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Jornal Vascular Brasileiro

versão impressa ISSN 1677-5449

J. vasc. bras. v.6 n.4 Porto Alegre dez. 2007

http://dx.doi.org/10.1590/S1677-54492007000400017 

LETTER TO THE EDITOR

 

Reflections on the main epistemological currents regarding health sciences

 

 

Technological progress in science is remarkable and undeniable, especially regarding the health area. Financial investments in this sector have exponentially grown in relation to the early 20th century, and even work-up and therapeutic methods available to health professionals are based on scientific statements, theories and laws.1 However, such technological increment was only possible thanks to deep philosophical reflections throughout time and that were often conflicting.2,3 It becomes relevant to know the main philosophical conceptions and their influence on the evolution of health sciences, which allows a better understanding of their dynamism and fallibility.1-3

Philosophy can be defined as the study characterized by human intention of widening its knowledge about the reality, in order to comprehend it as a whole, whether in materialized and/or imaginary real "Being", whether in the definition of instruments able to corroborate a thought, a fundament, a law or a principle. A digest, defined as a detailed description about facts, between philosophy correlations and the scientific method, allows us to see that throughout time the philosophical thinking was established in different currents with peculiar definitions and foundations, which, however, as a common sense, harmonize and complete such differences.2,4,5

Despite the line of thought called logical positivism or logical empiricism having been initially created by mathematicians and physicists in Austria around 1920, Comte was its main character. Comte's positivism was based on the principles of logic and mathematics as foundations for knowledge or confirmation of hypotheses, since they established rules independent of experience. For Comte, even general statements and scientific laws could be obtained based on observation or induction of a phenomenon, whether it was natural and/or experimental.2,6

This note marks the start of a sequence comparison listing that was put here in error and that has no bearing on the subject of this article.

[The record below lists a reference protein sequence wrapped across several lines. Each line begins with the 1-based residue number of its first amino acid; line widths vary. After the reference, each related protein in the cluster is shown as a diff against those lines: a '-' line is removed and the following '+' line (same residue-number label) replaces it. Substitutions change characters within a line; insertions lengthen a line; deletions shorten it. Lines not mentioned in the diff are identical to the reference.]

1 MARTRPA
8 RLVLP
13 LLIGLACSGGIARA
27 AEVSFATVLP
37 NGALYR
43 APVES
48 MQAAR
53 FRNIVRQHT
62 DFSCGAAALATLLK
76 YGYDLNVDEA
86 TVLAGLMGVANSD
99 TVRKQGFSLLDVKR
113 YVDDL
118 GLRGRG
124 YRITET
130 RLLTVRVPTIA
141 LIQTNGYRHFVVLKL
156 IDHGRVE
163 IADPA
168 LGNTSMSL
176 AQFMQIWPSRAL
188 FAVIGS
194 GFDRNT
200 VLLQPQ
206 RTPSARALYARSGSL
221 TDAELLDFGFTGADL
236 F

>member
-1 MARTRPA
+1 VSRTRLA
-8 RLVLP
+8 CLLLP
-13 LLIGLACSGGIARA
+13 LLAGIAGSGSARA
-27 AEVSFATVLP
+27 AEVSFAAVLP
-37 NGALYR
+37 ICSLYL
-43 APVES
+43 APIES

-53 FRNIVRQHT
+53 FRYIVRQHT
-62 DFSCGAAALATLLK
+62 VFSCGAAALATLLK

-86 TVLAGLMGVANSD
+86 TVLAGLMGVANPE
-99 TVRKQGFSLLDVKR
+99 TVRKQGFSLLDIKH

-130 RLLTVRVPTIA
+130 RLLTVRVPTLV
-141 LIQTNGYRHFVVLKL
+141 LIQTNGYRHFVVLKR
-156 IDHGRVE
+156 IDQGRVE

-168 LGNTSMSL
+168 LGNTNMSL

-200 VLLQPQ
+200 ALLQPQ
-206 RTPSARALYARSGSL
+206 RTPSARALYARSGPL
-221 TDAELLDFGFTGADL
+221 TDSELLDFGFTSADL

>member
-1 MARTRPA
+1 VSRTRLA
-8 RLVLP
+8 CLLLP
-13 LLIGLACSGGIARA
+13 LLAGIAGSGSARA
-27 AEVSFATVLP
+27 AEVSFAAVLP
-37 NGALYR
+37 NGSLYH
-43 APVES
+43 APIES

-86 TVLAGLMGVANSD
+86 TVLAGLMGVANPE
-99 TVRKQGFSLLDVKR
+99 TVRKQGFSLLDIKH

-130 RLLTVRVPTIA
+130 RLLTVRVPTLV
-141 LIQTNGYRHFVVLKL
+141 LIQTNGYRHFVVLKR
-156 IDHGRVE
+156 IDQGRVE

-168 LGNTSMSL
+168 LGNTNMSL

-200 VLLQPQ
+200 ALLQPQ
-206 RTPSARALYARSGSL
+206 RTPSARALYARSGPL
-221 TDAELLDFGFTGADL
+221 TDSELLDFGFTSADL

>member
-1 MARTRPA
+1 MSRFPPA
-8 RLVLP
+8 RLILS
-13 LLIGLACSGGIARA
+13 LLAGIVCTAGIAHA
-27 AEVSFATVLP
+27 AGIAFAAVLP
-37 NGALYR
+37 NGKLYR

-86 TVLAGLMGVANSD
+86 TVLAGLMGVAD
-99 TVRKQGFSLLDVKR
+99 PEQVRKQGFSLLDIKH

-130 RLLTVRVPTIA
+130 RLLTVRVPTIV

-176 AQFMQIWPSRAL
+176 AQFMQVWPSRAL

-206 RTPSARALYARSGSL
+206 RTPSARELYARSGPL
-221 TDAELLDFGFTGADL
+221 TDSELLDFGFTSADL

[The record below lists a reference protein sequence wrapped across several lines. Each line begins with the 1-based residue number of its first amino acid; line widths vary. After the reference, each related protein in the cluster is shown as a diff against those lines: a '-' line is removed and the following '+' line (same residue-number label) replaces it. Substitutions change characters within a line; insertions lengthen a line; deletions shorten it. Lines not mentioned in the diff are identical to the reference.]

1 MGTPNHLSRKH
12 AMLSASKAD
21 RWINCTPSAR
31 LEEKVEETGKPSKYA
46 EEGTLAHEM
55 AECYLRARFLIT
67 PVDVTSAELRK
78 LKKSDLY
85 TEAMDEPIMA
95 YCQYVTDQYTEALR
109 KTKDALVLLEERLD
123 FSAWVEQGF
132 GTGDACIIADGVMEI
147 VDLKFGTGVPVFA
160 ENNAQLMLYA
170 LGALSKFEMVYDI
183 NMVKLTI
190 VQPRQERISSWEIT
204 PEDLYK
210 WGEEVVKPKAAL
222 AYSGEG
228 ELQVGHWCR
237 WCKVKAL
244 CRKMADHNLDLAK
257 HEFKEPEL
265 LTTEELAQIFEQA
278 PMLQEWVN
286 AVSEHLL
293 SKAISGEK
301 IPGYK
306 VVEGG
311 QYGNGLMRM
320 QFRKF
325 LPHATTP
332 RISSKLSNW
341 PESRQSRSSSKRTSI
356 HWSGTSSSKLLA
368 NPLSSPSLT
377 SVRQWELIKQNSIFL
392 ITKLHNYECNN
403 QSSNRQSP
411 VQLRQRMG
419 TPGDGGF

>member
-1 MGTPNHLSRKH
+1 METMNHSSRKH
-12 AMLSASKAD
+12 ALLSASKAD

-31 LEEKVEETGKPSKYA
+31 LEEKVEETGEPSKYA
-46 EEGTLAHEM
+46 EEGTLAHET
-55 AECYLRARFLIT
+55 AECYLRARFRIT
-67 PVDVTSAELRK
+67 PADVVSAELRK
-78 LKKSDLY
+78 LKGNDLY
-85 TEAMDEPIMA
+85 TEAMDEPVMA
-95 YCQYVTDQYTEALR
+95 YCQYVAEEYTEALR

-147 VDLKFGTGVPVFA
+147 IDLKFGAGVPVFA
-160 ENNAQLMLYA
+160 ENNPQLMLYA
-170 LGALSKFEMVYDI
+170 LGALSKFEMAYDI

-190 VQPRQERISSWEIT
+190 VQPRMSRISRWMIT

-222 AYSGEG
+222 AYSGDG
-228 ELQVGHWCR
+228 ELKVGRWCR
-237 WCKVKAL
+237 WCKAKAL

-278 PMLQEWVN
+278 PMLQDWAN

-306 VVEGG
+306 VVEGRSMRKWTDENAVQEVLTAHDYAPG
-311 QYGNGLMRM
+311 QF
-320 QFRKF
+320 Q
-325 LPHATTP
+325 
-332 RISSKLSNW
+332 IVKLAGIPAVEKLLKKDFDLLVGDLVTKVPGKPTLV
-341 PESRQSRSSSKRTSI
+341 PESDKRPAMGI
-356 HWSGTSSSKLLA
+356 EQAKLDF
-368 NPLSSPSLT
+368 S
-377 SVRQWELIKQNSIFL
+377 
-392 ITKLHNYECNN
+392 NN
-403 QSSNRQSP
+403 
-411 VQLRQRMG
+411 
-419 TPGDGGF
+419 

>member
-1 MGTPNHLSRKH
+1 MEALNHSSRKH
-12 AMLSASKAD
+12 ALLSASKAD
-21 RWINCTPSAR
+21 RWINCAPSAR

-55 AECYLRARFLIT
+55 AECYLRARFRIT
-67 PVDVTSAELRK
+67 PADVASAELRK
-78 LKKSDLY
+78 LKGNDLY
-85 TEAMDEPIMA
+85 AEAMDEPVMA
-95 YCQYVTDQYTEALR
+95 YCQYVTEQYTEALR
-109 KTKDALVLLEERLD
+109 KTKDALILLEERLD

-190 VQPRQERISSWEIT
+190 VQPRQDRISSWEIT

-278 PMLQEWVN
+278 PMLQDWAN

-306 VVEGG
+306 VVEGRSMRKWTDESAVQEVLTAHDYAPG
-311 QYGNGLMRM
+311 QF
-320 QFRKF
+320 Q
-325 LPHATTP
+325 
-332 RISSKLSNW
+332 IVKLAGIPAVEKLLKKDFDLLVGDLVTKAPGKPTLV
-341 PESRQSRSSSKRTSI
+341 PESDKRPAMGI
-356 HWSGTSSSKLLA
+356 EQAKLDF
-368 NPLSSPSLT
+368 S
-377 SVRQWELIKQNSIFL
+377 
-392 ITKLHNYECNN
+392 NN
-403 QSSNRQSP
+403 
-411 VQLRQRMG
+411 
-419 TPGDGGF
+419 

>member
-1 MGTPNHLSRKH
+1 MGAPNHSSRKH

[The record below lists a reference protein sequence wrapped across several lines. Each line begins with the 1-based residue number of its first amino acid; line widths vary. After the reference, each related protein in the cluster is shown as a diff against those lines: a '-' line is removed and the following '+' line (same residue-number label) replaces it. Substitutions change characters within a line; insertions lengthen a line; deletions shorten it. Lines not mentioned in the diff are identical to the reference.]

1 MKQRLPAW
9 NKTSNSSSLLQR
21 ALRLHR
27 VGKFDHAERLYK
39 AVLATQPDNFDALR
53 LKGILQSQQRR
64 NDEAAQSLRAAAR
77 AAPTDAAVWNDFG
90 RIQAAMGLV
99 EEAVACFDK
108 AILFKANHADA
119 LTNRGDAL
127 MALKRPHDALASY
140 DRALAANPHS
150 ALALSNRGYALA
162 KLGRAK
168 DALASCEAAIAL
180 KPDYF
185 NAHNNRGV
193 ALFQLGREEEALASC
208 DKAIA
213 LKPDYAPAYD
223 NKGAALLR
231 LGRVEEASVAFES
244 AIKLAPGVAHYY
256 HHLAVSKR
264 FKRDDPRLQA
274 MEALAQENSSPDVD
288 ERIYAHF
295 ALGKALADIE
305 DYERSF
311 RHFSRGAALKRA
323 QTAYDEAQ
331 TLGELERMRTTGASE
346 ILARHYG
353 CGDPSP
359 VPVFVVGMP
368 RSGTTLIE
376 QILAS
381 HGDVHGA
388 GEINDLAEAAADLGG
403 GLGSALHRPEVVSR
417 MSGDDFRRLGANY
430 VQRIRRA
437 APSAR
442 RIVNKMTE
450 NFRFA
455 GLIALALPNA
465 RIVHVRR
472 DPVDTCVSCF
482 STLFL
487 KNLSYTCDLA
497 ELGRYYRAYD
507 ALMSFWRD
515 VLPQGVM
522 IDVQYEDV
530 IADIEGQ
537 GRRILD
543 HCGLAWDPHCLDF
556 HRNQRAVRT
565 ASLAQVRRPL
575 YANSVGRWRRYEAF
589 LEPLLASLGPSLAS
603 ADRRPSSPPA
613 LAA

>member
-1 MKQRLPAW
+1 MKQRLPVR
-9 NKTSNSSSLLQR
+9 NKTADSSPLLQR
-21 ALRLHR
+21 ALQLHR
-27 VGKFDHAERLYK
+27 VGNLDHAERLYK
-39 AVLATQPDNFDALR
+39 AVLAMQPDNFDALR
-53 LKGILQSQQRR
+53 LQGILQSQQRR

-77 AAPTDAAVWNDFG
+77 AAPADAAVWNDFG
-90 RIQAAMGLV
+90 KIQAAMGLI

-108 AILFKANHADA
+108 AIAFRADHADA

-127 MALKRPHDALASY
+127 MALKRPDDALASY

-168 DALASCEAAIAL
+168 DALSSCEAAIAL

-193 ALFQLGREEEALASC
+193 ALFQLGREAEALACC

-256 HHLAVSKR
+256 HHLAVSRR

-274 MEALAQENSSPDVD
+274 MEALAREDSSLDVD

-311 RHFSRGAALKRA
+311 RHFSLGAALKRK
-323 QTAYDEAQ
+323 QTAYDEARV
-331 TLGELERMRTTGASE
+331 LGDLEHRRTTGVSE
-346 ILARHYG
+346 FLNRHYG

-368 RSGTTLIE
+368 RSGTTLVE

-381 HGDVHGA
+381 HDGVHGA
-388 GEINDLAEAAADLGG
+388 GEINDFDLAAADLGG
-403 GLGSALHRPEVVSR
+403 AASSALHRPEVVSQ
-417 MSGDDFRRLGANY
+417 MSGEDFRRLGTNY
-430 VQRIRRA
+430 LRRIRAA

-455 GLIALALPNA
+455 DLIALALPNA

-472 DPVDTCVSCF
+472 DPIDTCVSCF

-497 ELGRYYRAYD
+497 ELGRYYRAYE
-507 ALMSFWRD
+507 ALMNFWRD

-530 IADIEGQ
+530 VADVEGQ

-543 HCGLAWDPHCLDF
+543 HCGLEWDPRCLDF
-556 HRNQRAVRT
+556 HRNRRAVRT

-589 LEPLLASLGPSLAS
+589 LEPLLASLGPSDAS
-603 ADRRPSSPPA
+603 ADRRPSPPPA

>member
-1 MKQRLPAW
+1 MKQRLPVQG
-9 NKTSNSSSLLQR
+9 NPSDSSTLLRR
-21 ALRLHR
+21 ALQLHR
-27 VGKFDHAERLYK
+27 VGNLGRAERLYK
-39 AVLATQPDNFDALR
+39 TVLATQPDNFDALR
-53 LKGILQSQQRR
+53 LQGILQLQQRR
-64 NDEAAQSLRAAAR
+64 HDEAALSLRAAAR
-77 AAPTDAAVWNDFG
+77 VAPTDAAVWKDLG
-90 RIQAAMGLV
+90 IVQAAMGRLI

However, positivists faced several criticisms that were based on the fact that every scientific observation is immersed in theories, such as, for example, measuring temperature with a mercury thermometer, whose principle is that all metals dilate when their temperature increases. And, due to the possibility that observations could incorporate fallible theories, it would not be possible to consider them as safe sources to build knowledge, neither as a solid foundation for scientific development.

Validity of inductive reasoning was also questioned, since induction is not a deductive argument and, therefore, is not logically valid. The main example is that before the first confirmation of the existence of black swans, it was believed that all swans were white. Induction could not, therefore, be justified neither by logic, nor by experience.2 Even the practice of scientific evidence stresses that one should be careful about conclusions based on personal experience, independently of professional population and of the individual's scientific knowledge.1

From those reflections Popper's critical rationalism was developed, based on the attempt of achieving truth about the scientific method and general knowledge without only involving induction, which could be possible using as principle that observations could only be used to refute (deny, reprove) general statements, not being possible to evolve any knowledge whose theories were not open to criticism and refutation. Popper also defined that statements potentially able to contradict a law or theory would be called potential falsifiers and that the group of such falsifiers would serve as a parameter for the empirical content of the theory: the more the theory "prohibited" them (they are now identified as exclusion criteria), the more it would tell us about the world.2,7 Therefore, scientific criticism is crucial for scientific progress.1,8,9